As an institution of higher learning, Seton Hall curates and develops its academic programs on a constant basis and through a variety of filters, including Mission, scholarly strength and rigor, value to careers, and financial viability, among many others. There are at least four mechanisms through which the University exerts special focus on our academic programs, which work in complementary ways and on complementary scales.
Before a new program is even launched, its academic value, financial viability, and contribution to the overall SHU repertoire of programs is carefully analyzed by the Faculty curricular committees, the Provost's Office, and in some cases the Board of Regents.
When the University is faced with special opportunities (such as the ongoing Harvest our Treasures Strategic Plan) or challenges (such as the ongoing pandemic), we engage in Accelerated Program Sustainability Assessment (APSA), a process inclusive of faculty and administrators working together on select programs, identified as financially challenged or in another category of pressing import, and generally (though not exclusively) drawing on objective data.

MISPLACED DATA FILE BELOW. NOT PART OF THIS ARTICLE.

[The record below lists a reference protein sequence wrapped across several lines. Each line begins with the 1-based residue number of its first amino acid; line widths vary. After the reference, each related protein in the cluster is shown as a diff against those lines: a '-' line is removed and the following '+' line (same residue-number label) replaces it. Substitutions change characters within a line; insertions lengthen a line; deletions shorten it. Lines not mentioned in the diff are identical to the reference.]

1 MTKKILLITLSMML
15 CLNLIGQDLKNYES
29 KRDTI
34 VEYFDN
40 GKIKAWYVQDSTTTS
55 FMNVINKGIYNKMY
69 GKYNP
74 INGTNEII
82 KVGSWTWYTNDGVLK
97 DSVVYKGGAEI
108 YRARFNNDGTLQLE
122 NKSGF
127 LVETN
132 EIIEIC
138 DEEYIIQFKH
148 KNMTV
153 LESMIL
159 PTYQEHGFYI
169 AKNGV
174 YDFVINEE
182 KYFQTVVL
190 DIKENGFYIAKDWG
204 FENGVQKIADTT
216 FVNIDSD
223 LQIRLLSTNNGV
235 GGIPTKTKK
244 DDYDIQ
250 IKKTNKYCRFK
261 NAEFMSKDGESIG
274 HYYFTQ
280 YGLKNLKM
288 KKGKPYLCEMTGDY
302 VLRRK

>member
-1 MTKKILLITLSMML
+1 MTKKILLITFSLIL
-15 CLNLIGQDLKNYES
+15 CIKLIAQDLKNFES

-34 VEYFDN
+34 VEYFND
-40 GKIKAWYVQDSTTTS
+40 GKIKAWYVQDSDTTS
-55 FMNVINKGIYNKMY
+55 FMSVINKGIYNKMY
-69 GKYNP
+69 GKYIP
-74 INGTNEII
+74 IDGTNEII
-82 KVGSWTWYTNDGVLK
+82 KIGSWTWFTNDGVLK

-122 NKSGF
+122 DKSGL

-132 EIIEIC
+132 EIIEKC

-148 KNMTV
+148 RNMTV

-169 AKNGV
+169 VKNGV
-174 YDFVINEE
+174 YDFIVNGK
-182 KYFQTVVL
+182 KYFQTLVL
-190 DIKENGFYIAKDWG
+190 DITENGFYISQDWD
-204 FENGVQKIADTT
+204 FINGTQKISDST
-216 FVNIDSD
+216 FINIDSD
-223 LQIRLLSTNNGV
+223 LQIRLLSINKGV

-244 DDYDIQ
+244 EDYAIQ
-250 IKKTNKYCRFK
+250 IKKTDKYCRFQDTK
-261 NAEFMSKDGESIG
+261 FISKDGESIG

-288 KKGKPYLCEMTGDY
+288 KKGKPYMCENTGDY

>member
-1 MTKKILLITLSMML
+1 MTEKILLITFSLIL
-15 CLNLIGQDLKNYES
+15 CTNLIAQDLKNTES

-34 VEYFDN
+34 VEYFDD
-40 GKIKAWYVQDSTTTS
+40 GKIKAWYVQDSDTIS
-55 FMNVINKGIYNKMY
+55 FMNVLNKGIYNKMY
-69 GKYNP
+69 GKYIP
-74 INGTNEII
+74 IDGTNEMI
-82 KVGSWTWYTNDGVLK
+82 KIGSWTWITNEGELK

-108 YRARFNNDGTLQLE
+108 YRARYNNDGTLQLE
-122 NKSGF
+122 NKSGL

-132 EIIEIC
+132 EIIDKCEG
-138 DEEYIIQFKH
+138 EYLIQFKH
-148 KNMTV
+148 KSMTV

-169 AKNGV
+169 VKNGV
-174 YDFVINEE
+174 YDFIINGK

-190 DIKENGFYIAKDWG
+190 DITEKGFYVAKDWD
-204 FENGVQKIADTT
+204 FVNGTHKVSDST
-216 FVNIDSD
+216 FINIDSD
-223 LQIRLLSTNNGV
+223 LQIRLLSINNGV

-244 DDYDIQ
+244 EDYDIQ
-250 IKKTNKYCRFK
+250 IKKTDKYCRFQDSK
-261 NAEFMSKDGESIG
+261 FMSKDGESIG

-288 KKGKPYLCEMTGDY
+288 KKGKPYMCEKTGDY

On a longer time scale, all academic programs engage in internal Program Review, a more comprehensive process in which the program takes the lead on taking stock in itself with a detailed Self-Study, augmented by careful reviews by disciplinary experts outside of Seton Hall, internal faculty colleagues in different programs, and the Faculty Senate Program Review process.
Finally, the entire University is subject to periodic review by its regional accreditor, Middle States, on a recurring basis and on different scales (most notably, the University-wide review that will culminate in a visiting Middle States team in 2024). Likewise, many of our disciplines, particularly those with a professional focus, engage in national or regional accreditation through a disciplinary lens and through peer accreditors such as AACSB, CAEP, and the ABA, among others.